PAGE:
Being that I’m called Pear and my blog is called The Furious Pear Pie, it’s possibly a bit weird that there are no recipes involving pears in any way, shape, or form on this blog. Some people assume I deem eating pears equal to self-cannibalisation: I hold no such beliefs. It’s just that the right time or the right recipe hadn’t yet come.
Just before I went to Thailand, my parents brought me fruit from the very tree I am named after, so obviously the moment arrived.
Your real name is the name that you want. I have friends who have chosen names for themselves different to the one picked out for them at birth, and it is simple courtesy to call them by their true name, the name they want. Anything less is, at best, an obstinately rude way to treat other people: why persist in expecting people to answer to a name that is not theirs?
The idea of using different names for one person isn’t new to me, or to any Thai person. There’s your legal name (first name, surname) and then there’s your nickname. Your first name may be chosen just because it sounds nice, or you may be named after another loved one. In some cases, a person knowledgeable in astrology and lettering may be consulted to provide the most auspicious meaning and combination of characters. (A few quite superstitious Thai people occasionally change their legal names based on such advice; not everyone holds to it, just like not every non-Thai person believes in horoscopes or superstitions.)
Your nickname is actually the name you’ll be called by most often in daily life. Your friends and family will almost always use this name. Your nickname may simply be a shortened version of your first name, or another word entirely. It may be onomatopoeic, a colour, a flower, almost anything. These names can also change.
Both my legal name and my nickname are tied to the temple at Wimbledon, Wat Buddhapadipa, whose murals were painted by a team of Thai artists. During their time working at the temple, my parents grew close to a particularly kind monk and asked him for advice on choosing a suitably auspicious name. My parents eventually decided on พิมพ์พรรณ (Pimpan), which means ‘beautiful’. (The less said about this the better.)
I was also named after my mother’s first craving. While she carried me, my mother wanted English pears, appreciating their mild fragrance and cool sweet flesh. There was a pear tree on the temple grounds from which she picked and ate fruit. I was given the nickname แพร์ (transliteration of ‘pear’) simply because they were an especially pleasing fruit to my mother.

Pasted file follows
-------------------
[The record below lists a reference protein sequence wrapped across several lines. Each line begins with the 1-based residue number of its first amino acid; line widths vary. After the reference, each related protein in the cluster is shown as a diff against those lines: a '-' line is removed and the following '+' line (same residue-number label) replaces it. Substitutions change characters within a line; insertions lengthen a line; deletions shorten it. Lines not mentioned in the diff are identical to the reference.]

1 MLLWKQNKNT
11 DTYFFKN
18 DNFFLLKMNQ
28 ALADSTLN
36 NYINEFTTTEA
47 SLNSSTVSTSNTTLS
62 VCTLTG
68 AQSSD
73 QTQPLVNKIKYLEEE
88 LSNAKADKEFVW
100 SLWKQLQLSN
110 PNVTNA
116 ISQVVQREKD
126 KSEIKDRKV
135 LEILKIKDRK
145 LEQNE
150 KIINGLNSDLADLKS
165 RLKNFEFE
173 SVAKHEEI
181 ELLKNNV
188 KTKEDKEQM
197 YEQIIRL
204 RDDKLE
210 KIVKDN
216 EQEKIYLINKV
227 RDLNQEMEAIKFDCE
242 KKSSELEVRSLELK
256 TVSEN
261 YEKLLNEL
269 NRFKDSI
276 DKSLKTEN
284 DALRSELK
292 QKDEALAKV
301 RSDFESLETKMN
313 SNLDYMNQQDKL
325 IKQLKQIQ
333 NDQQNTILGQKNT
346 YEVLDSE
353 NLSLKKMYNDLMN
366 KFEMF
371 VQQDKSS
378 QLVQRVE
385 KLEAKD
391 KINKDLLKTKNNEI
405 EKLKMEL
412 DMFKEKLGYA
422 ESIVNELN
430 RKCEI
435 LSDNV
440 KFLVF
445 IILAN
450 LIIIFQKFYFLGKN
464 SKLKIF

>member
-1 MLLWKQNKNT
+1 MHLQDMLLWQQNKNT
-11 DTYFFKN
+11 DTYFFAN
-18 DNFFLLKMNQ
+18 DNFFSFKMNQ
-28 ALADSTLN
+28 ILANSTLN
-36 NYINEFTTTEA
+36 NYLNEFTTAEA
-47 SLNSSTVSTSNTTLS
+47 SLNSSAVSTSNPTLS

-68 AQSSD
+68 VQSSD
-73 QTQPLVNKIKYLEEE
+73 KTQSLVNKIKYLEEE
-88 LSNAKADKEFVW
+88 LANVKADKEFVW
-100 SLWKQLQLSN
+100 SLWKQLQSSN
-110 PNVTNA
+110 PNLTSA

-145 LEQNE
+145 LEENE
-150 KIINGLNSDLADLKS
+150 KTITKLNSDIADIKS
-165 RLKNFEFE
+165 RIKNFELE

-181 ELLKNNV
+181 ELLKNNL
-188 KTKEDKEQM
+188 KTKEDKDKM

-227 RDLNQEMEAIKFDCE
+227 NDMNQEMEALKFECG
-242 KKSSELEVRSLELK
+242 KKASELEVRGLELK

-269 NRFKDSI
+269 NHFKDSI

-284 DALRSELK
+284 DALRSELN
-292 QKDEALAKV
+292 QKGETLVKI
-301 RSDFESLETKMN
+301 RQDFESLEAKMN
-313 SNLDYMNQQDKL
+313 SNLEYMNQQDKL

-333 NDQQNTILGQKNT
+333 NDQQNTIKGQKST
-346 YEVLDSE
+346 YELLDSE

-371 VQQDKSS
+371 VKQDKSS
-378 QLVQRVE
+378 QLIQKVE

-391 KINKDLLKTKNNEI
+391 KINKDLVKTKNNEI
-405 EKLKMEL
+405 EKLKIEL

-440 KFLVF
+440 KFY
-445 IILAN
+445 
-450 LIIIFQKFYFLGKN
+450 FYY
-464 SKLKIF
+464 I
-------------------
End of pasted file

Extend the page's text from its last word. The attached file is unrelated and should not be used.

Coincidentally, one usage of the word ลูก (luk) refers to the reproductive outcome of almost any living thing, from humans and children to trees and fruit. It’s used as a noun or a prefix when (presuming you’re an adult) you’re referring to your own or other people’s children, and when you’re asking for certain amount of a particular fruit at the market. I am, in every sense, ลุกแพร์. You are what you eat.
The pear tree at Wimbledon still gives fruit. After being gifted with my share, I waited til they became seemingly ripe and fragrant and attempted most of one raw. Usually a not-quite-ripe pear is tolerable, but in this case, not even the power of vanity and sentimentality made the thing any less unpleasant, grainy and astringent to eat.
It doesn’t matter, though, because pears take well to being lightly cooked, which is exactly what I did with the rest of them. I used palm sugar because I love its complex sweetness and how it gives a gentle lift to anything it’s added to. Pears can be a bit tricky to ripen perfectly; they might all come at once and you can’t eat them fast enough before they turn, or they never seem to improve, so cooking them solves a lot of problems.
PEARS IN PALM SUGAR SYRUP
Makes about 2 – 3 servings over or with something else. Can be kept chilled for several days and re-warmed gently if liked.
I liked these stewed pears with some porridge, and I think they’d be good over yoghurt, ice cream, alongside a rich cake, or inside a pie. Add further aromatics as you like. Cinnamon and ginger are good if obvious choices.
2 fat pears
1 lime (or lemon, if preferred)
2 – 3 tablespoons palm sugar, lightly packed
Peel, core, and segment the pears. I like to have large, tender pieces, but the size is up to you–adjust the cooking time accordingly.
Put pear segments into a medium saucepan with the squeezed juice from the lime and 2 tablespoons palm sugar. Cook over a medium-low heat for a few minutes until the fruit has given off fragrant juice and is fork-tender with glassy flesh.
Cool slightly before serving.